In Dan’s reflections from his mission trip to the Dominican Republic, we’ve seen how God pushed Dan out of his comfort zone through the culture shocks he experienced and through the leadership challenges a student trip brings. Here’s Dan’s third reflection, where he shares about the work the CIY Engage team did while in the DR:
God pushed me out of my comfort zone through the work we did. We spent a few days working with the International Justice Mission (IJM) field team, which is working to eliminate child sex trafficking in the country. Though illegal, prostitution and trafficking of minors is widely accepted as “normal” in the local culture, and almost no traffickers encounter legal repercussions. IJM’s mission in the DR is to rescue and restore victims of sex trafficking while prosecuting traffickers and strengthening the legal system and police forces to better address the issue. One specific encounter I had when working with IJM happened while we were distributing awareness/support fliers in a reputably-promiscuous neighborhood. Most of the Dominicans we gave fliers to accepted them but ignored us. One man, though, actually followed me, yelling and obviously upset. I tried to keep walking and not get into an argument (especially because I could barely understand his broken English), but he persisted. Turns out, he wasn’t mad at me for giving him a flier; he was frustrated by the issue and was actually very grateful that we were bringing awareness to it. He and his co-worker asked for some fliers to put in their shop, and prayed with us. We agreed on one foundational truth that became my take-away from our work with IJM: our human hands can print fliers, rescue enslaved teens, and arrest traffickers, but only God can change the heart and truly heal the Dominican Republic. As much as we should pray for the IJM staff faithfully serving there, we need to pray for God’s Word and Gospel to take hold.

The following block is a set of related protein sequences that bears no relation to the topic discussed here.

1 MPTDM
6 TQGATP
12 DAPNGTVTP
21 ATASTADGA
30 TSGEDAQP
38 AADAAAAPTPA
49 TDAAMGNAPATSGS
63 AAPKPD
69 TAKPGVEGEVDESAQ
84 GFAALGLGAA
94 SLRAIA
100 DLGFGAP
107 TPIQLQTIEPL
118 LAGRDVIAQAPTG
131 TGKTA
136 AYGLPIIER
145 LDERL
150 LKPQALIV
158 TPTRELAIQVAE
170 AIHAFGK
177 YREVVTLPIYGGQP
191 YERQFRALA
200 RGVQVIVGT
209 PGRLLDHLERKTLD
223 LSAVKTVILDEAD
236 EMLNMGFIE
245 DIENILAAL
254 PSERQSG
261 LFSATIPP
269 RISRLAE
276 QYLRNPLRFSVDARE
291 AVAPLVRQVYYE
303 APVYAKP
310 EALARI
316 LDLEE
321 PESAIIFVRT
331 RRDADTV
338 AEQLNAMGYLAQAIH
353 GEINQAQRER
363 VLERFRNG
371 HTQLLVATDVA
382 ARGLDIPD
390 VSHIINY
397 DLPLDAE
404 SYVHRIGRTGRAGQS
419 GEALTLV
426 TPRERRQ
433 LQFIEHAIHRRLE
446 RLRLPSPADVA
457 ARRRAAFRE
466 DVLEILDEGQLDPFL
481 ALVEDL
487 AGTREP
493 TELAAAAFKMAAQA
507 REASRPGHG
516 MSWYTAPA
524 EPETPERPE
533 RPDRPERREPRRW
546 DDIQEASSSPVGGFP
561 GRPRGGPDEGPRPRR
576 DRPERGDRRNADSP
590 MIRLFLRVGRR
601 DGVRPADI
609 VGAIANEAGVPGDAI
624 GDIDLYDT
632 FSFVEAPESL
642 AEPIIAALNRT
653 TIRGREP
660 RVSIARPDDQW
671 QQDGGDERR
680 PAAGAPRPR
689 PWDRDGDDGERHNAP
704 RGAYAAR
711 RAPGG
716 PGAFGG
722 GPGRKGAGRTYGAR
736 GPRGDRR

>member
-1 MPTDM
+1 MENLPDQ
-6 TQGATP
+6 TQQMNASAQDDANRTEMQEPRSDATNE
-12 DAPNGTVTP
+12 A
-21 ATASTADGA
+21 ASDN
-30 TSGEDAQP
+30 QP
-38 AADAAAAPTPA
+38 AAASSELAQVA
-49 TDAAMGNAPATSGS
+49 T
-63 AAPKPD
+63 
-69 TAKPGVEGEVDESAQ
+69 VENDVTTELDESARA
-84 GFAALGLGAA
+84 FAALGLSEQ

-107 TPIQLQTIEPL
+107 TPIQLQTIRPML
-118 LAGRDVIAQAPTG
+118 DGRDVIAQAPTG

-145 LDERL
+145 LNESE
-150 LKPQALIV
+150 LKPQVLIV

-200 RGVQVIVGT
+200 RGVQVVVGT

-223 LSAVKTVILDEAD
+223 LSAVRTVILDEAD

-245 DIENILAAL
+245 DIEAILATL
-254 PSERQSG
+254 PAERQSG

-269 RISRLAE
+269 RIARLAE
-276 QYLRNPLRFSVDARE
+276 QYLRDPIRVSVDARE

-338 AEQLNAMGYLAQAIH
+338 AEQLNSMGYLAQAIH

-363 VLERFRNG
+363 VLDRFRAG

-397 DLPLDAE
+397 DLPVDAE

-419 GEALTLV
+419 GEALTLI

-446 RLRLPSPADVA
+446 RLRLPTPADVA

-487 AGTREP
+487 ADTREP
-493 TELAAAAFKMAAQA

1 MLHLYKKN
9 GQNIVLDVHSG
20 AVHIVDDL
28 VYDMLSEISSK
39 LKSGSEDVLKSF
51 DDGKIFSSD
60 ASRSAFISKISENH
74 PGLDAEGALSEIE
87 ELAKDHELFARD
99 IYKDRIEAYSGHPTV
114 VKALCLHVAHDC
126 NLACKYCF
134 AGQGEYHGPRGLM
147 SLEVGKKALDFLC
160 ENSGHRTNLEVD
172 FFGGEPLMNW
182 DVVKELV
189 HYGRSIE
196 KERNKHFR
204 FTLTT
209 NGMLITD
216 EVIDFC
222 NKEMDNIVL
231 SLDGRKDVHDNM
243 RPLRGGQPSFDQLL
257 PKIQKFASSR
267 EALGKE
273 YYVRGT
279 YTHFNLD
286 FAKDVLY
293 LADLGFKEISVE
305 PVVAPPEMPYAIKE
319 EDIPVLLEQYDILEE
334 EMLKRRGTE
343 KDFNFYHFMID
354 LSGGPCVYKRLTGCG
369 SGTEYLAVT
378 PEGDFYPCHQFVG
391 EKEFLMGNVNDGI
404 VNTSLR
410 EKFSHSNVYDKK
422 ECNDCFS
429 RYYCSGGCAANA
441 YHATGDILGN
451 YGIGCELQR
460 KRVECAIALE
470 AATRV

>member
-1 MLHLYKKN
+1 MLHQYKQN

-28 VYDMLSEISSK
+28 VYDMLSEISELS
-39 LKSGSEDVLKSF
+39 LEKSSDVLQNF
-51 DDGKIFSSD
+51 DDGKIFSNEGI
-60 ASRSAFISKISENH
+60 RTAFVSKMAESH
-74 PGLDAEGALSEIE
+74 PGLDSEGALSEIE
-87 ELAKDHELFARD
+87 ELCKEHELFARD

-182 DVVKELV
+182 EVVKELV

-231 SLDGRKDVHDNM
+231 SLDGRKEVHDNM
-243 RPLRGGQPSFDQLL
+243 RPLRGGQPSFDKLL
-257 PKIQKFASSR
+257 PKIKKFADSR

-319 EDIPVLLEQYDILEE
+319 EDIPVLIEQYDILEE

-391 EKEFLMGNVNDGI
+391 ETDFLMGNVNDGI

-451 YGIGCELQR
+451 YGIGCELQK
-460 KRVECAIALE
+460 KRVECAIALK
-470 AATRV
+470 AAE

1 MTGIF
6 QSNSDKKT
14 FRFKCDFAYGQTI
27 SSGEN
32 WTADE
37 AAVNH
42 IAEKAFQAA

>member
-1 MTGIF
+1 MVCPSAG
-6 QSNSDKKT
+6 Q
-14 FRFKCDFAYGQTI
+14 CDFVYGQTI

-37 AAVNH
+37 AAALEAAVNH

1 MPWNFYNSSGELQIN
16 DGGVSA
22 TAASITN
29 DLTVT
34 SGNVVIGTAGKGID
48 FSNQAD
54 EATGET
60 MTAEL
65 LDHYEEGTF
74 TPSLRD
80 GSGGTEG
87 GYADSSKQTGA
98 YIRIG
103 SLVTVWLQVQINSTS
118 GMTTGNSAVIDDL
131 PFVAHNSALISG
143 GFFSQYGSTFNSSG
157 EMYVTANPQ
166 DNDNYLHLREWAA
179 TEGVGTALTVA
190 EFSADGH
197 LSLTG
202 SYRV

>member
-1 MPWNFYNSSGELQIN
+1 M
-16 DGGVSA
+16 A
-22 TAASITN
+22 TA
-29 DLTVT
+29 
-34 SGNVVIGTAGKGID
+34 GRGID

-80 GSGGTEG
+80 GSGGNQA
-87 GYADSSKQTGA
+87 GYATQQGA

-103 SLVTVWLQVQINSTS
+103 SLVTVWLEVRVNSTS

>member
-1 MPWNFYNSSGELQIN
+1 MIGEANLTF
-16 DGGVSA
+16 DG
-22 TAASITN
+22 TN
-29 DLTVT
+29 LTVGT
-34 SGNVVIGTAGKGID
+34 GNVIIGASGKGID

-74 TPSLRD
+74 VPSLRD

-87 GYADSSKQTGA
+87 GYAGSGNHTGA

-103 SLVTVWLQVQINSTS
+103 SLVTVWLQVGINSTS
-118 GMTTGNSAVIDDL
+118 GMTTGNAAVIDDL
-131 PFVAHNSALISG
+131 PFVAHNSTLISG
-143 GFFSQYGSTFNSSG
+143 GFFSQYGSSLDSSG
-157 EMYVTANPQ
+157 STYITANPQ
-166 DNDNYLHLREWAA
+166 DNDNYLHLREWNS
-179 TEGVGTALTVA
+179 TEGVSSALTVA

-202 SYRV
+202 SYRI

After a few days with the IJM staff, we worked more closely with El Circulo, the local church that hosted and coordinated our trip, to serve a community outside of Santo Domingo called Cotui. Located in the mountains two-and-a-half hours outside of Santo Domingo, Cotui was one of those dirt-road, run-down communities that blew our American mindsets to pieces. We spent three days repainting the local elementary school and its basketball court. El Circulo and other churches had sponsored the building on the school; before it was built, there was only one school in the area, which didn’t accept students until they were 10 years old. Because of the sponsorship from the local churches, the community was able to split their education into formal elementary and high-school levels. And through teams like ours, El Circulo was able to continue supporting the Cotui community.
The first day there, we started by doing prayer-walks around the village. Local children followed us around, wanting to hold our hands and play with us (in a weird twist, they said “white people” came to their village periodically, but they could never tell if they were the same people because we “all look the same”). We walked through the village, praying for the children, the community, and the work we came to do. At one point, my group stopped by the local church building. It wasn’t much to look at, but it impressed on me a truth which became my take-away from our time at Cotui: people in the DR don’t have much, especially by our American standards, but they do have access to the Gospel. Ultimately, everything is secondary to Christ, and the Gospel is preached in Cotui and in countless other communities in the DR. As much as we should work to provide those less fortunate with the things we take for granted, the most effective use for mission teams like ours is to support the local church that is already doing God’s work.
Locally, New Life is doing a lot in and around the Northern VA area. Where can you join the existing work and be used by God in a mighty way around Northern VA?